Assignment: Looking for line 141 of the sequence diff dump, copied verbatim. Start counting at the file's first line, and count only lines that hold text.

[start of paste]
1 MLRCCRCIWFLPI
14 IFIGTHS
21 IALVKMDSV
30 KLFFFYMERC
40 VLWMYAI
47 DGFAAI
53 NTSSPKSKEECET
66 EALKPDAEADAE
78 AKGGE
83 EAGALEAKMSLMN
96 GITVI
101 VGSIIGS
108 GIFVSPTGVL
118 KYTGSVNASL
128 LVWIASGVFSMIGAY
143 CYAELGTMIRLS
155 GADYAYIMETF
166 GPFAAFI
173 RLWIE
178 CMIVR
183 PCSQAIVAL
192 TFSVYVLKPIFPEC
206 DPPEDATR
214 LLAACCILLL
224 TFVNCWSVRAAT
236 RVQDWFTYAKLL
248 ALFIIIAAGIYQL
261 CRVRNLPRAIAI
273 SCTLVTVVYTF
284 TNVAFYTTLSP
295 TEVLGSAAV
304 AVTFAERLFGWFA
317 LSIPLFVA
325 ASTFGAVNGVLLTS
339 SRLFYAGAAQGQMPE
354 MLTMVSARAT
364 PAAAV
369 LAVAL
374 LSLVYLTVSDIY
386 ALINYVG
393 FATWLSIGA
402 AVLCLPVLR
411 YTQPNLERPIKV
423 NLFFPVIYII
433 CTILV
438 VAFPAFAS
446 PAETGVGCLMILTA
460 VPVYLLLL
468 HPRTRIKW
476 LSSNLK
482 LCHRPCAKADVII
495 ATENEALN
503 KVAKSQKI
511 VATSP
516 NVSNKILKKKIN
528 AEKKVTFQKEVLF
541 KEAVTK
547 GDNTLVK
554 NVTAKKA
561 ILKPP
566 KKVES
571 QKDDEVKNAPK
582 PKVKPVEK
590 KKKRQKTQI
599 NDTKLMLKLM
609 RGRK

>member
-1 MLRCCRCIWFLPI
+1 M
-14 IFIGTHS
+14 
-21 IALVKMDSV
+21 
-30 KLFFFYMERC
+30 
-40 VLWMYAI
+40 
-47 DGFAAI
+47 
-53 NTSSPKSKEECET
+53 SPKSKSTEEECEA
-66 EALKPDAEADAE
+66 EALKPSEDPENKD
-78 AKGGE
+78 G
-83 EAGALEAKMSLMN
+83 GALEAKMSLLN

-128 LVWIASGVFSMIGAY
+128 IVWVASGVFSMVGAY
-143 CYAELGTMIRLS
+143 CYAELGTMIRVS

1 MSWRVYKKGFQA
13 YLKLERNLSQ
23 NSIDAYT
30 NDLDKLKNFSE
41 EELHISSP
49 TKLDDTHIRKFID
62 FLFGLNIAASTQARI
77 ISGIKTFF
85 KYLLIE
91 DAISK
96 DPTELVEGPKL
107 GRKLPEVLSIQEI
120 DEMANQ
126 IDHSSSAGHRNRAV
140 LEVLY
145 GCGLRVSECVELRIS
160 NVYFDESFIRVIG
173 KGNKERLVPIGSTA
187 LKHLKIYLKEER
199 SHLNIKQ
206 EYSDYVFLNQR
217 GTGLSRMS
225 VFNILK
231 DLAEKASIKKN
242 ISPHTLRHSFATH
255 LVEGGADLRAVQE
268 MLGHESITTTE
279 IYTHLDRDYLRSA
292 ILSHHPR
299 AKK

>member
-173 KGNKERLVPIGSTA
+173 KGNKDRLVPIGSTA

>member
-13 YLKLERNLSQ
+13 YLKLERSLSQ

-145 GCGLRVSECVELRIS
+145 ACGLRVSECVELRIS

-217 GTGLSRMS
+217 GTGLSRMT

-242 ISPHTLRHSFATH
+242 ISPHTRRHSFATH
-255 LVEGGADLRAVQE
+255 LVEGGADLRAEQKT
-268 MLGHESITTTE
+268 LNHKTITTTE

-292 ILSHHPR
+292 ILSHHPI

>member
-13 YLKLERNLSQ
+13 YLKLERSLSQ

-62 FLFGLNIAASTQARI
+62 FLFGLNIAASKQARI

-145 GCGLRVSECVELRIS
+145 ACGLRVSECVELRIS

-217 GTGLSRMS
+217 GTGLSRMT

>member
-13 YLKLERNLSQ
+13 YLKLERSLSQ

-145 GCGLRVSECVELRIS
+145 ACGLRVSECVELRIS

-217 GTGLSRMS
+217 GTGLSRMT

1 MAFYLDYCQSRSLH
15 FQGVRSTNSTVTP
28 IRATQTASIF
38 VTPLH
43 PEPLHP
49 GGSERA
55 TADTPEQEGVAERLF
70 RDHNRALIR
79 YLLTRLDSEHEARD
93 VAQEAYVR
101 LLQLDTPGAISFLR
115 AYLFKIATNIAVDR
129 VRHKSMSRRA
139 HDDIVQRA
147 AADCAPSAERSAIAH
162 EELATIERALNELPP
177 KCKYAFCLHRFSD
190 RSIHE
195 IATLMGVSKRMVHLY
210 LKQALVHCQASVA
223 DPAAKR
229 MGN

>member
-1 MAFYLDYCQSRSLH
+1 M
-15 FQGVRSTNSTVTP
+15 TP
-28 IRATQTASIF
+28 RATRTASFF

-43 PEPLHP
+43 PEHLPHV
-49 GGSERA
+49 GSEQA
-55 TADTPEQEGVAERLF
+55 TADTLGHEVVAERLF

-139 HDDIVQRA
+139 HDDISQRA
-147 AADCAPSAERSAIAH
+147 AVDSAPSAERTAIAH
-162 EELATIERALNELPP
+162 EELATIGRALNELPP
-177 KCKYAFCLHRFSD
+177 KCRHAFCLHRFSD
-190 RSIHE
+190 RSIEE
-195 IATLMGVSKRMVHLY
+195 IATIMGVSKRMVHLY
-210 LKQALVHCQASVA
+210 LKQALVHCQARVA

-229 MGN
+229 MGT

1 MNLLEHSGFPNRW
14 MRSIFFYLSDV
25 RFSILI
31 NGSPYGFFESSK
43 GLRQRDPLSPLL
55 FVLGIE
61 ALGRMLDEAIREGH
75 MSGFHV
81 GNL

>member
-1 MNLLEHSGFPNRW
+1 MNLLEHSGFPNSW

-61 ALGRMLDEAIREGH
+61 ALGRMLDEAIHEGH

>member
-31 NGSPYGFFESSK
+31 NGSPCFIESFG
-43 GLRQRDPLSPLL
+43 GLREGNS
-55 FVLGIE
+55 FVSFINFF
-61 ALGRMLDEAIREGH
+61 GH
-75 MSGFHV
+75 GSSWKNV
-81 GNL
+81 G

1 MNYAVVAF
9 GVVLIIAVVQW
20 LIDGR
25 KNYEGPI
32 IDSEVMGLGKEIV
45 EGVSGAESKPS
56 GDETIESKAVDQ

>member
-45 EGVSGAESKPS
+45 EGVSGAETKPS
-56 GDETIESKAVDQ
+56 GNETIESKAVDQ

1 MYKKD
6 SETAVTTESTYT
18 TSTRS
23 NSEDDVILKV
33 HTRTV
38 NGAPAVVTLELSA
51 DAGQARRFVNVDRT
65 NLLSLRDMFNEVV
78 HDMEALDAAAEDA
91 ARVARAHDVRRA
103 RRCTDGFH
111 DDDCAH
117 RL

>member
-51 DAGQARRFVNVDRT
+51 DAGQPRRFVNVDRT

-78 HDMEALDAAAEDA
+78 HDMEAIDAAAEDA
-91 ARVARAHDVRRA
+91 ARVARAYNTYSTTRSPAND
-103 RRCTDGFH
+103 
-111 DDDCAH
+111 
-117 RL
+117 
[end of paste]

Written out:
-13 YLKLERNLSQ